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Written by Ryan Barretto
Published on October 23, 2023
Reading time 5 minutes
When our brand new Samsung TV started acting up, I didn’t even think to call or email the customer support team. Instead, I went straight to social media to air out my frustration.
Within minutes, Samsung responded and helped me slide into their DMs to investigate my case further. The agent (Nick) was kind, knowledgeable and connected me with the right team to solve my technical issues. And when Samsung didn’t hear back from me, several days after my TV was working again, they even reached out to make sure my case was truly resolved. The entire experience was fast, seamless and demonstrated just how much Samsung cares about its customers.
As consumers, we celebrate the brand experiences that are prompt, personalized and make us feel valued by the brand. And according to the latest Sprout Social Index™, 76% of consumers notice and appreciate when companies prioritize customer support. It’s not enough for brands to just engage with customers before and during the buying process. Consumers want to be surprised and delighted at every step of their journey, and brands that deliver on those expectations can turn someone into a life-long customer.
While today’s business leaders don’t need to be convinced of social customer care’s value, they do need to answer who in their organization should own those efforts. But the reality is that social customer care requires the input and collaboration of multiple teams. For shared ownership to be productive rather than chaotic, everyone who touches social customer care needs to be on the same playing field.
Considering how social supports nearly every facet of the customer journey, brands recognize the need for social customer care to be treated like a team sport rather than the responsibility of one owner. According to the latest Sprout Social Index™, only 24% of businesses say social customer care will be exclusively owned by marketing or customer service teams in the future.
Historically, it used to be that whoever owned the keys to a brand’s social channels was responsible for effectively addressing customer inquiries, concerns and feedback. Social media managers would attempt to juggle their own marketing priorities while also serving as the liaison between consumers and service teams. Consider this familiar scenario: A customer asks a question on social, the social media manager emails or Slacks the service team, then responds back whenever they have an answer. Sometimes customers are redirected away from social entirely and asked to repeat the details of their situation via a form or other channel. As a result, the responsibility is placed on customers, with resolution times spanning days instead of a couple hours.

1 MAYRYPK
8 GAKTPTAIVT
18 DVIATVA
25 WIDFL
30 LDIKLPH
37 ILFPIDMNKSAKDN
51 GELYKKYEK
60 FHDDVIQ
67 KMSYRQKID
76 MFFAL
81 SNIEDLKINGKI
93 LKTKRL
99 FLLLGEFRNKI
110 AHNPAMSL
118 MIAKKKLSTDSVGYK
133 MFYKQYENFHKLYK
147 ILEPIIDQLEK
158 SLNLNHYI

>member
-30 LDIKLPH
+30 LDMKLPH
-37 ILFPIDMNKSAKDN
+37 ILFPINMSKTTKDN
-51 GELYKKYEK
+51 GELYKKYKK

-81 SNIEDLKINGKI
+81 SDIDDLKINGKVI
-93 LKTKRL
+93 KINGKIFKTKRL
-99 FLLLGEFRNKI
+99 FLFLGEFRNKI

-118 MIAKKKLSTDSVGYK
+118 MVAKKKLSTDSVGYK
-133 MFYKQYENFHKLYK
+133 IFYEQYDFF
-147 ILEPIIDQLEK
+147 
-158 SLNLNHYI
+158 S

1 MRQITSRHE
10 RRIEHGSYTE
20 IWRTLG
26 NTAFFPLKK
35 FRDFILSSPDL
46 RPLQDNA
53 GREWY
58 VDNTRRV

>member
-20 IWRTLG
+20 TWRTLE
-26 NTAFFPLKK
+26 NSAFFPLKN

Now imagine that same scenario where the marketing and service teams are working in harmony. Service agents don’t have to wait for social marketers to triage messages in order to resolve customer complaints. Likewise, social marketers can focus on activities that best harness their expertise instead of chasing down answers that could be easily addressed by the service team. It’s this collaboration between teams that enabled Casey’s, for example, to increase their response times by 90%, ensuring their customers always have a positive experience when communicating with the convenience store chain.
Expecting one team, or one person, to manage every online consumer interaction sets your brand up for failure and ignores how customers actually want to engage. But coordinating stakeholders across multiple departments to align on one cohesive customer care strategy presents its own set of challenges. The more players you have contributing to social customer care, the more essential it becomes to have a sophisticated playbook that keeps everyone in sync.
Collaboration between teams is just one half of the social customer care equation. You also need the tools and processes to effectively engage with your customers on social, something only 30% of brands have invested in. It’s not enough to hand the keys to social over to your customer service agents—or pull your social team into your helpdesk platform. Everyone needs to be able to access and act on the right information without relying on others for direction. Here’s why:
If social customer care is a team sport, it’s not enough to have one superstar taking all the shots. You also need a deep bench of people and resources to stay a step ahead of the competition. Brands need to implement tools that enable teams to access the data they need to respond effectively, while also utilizing customer service metrics to put insights into the hands of those working to improve the overall customer experience.
At the end of the day, your customer isn’t concerned with who responds to them—only that you do so in a timely and meaningful manner. While those standout customer moments do require the full cooperation of multiple teams, it doesn’t have to come at the expense of simple workflows or solutions. By eliminating silos and democratizing access to social across their organization, brands can consistently deliver personalized service that keeps customers loyal for life.
For more data on how brands can evolve their social customer care approach to stay ahead of the competition, download the Sprout Social Index™, Edition XIX: Breakthrough.
Ryan Barretto
Ryan Barretto is the President of Sprout Social, where he oversees the sales, success and marketing organizations. Prior to Sprout, he was the VP of Global Sales at Pardot–a Salesforce company. In his spare time, Barretto keeps busy watching Toronto Raptor Games and/or partaking in princess plays put on by his two daughters. Follow him on Twitter @ryanbarretto.
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